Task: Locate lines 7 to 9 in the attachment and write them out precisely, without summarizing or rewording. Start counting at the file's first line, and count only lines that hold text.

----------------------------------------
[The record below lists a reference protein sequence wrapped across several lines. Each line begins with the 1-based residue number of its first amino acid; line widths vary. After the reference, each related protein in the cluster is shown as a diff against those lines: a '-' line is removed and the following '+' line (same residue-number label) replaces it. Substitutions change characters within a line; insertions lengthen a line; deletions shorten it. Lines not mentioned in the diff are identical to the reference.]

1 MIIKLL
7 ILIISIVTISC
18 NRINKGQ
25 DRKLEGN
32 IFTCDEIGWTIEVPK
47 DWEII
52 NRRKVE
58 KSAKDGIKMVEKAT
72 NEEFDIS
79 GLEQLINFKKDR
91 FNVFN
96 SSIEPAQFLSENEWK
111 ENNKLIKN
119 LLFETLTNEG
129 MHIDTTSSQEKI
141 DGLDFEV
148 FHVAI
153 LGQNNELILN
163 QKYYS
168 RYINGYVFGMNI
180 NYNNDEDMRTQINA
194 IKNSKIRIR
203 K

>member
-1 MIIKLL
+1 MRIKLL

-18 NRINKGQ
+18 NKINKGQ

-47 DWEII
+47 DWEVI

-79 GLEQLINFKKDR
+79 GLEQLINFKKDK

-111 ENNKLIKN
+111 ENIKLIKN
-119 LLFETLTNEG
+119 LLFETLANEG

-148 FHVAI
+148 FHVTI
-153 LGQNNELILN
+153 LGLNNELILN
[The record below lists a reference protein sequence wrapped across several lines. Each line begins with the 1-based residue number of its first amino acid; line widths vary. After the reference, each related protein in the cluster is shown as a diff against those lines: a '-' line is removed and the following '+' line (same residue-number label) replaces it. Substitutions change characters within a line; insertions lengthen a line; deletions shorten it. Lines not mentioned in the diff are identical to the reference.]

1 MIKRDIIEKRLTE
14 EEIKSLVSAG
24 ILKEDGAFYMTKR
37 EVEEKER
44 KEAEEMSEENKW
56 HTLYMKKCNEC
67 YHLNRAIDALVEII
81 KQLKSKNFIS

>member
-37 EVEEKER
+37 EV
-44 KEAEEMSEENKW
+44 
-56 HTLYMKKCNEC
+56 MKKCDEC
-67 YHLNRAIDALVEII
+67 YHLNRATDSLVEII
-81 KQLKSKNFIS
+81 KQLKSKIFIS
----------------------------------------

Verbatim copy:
47 DWEII
52 NRRKVE
58 KSAKDGIKMVEKAT